Tuesday, August 23, 2016

Katherine Grant Headstone Unveiling

Hello, hello, hello!

I have been on vacation otherwise I would have posted this sooner, but better late than never, right?

Anyway, I wanted to let everyone know that the official unveiling of Katherine Grant's headstone will take place Saturday, August 27th at 1:00 pm and should last to about 4:00 or so. The ceremony will take place at Evergreen Cemetery in Los Angeles (I will provide the address and grave location below.)

At the ceremony there will be a special edition of the Silent Film Quarterly dedicated to Katherine Grant available and it will also include information about future headstone projects. The next project will hopefully be announced the same day as well. We just gotta pin it down between our two top choices!

If you are unable to attend, no worries! You will definitely be there in spirit! Many of our donors can't be there due to being outside of the state, but the love and support will be felt, believe me! I also have a good friend who is making a slide show that will include pictures of the ceremony and the headstone for those who are unable to attend. That will be posted next week as soon as I get the pictures to her. 

If you ARE able to attend, here is the info you will need to know:

Evergreen Cemetery
204 N. Evergreen Ave
Los Angeles, CA 90033

Katherine is buried in Section E of the cemetery. I am horrible at giving directions, but I will say that when you enter the cemetery, keep to the right and follow the road and you will run into Section E. The sections are all marked in black and white on the curb so keep an eye out for that. I am sure you will see a couple cars lined up as well where we will be gathering. The cemetery isn't in the best part of town, nor is it the best kept (much to my annoyance) but it is one of the oldest in the city and has some really beautiful headstones to look at.

If you have any questions or need more information, feel free to leave a comment below or e-mail me. I hope to see you there!

* The three pictures you see here were sent to me by Katherine's great niece, Kelly. They are just absolutely gorgeous!*
ALSO! I mentioned in the last entry (I think) about taking my blog to the airwaves by creating a Silence is Platinum podcast. This is still very much in the works. I was having the hardest time trying to nail down a topic for the first episode, so I conducted a survey on Facebook and it looks like the winner was the series I had titled, "No Talkies: silent stars who never made a talkie." I did a series of these last year and it was pretty popular due to my highlighting stars that weren't as well known (I sound like I am tooting my own horn, promise I'm not!) So, as soon as we get that all nailed down, I will post the information on where to find it.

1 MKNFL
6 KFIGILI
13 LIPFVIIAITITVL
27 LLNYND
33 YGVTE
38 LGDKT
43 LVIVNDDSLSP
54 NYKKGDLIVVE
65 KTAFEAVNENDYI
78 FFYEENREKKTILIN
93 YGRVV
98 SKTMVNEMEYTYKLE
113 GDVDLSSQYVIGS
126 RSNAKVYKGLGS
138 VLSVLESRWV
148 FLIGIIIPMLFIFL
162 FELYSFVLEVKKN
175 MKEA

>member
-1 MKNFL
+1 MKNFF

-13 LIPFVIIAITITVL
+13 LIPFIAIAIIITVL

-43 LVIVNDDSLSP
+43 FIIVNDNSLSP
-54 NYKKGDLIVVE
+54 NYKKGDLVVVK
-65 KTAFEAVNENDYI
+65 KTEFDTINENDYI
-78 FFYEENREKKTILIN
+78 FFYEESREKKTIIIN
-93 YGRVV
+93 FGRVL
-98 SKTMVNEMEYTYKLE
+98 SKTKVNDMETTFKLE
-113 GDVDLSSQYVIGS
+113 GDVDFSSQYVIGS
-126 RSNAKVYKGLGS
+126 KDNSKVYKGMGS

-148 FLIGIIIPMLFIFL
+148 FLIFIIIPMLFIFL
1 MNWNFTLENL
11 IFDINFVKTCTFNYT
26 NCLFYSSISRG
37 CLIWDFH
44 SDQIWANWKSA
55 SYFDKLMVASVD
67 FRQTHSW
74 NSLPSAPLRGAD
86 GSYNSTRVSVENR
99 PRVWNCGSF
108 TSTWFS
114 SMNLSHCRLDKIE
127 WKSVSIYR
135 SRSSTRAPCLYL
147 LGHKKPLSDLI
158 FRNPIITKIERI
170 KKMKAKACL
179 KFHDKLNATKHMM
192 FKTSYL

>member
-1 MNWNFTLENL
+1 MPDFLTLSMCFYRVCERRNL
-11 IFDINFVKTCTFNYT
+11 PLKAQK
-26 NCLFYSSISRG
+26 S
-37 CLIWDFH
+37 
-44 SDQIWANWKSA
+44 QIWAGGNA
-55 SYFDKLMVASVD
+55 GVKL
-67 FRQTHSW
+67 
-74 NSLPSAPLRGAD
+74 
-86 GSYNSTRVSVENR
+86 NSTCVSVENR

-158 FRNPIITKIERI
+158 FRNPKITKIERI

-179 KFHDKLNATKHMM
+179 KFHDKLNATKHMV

One more thing before I take my bow, I have a lovely friend and kindred spirit in silent film and cemeteries who is working on a book about that very subject. She doesn't live in California, however, and is working on getting out here to conduct more research for said book. I have included the link to her GoFundMe page HERE.. Every little bit helps! I am so excited for this book, I wish I could donate millions!

Wednesday, August 10, 2016

Ernie "Sunshine Sammy" Morrison

'Sunshine Sammy' Morrison, Mickey Daniels, Mary Kornman, Joe Cobb, Jackie Condon, Allen 'Farina' Hoskins

I was on a documentary kick a few days ago and watched one on Youtube called, "Our Gang: Inside the Clubhouse." Is it the best made documentary out there? No. Is it still worth watching? I think so. While it is dated and not very well made, you do have a chance to hear behind the scenes stories from Our Gang members like Dorothy DeBorba, Tommy Bond, and the subject of this entry, Ernie "Sunshine Sammy" Morrison. 

One of the things I really enjoyed about the documentary was hearing the stories from the actors themselves and how glad I was that they had (for the most part) fond memories of their days as Little Rascals. While some of them were too young to remember all of their experiences, they do remember that they really liked their teacher on the lot and that they all really loved director, Robert McGowan, or 'Uncle Bob', as they called him. 

I think it is worth checking out and if you wish to, check it out here. For now, let's focus on Our Gang member and the first black child star, "Sunshine Sammy" Morrison. I want to add a little disclaimer to this entry because I feel it is necessary. I am going to include some quotes taken from movie magazines of the time and the way that Ernie is often described is not politically correct by any means. However, we must keep in mind the time period and take that into consideration when reading the quotes. Ernie and other black child stars of Our Gang talk about this in the above mentioned documentary and how they were never made to feel different or ostracized on set. They and the other cast members and crew were 'color blind' and they were actually ahead of their time having white and black children playing together on screen. So, please keep these things in mind while proceeding with the entry.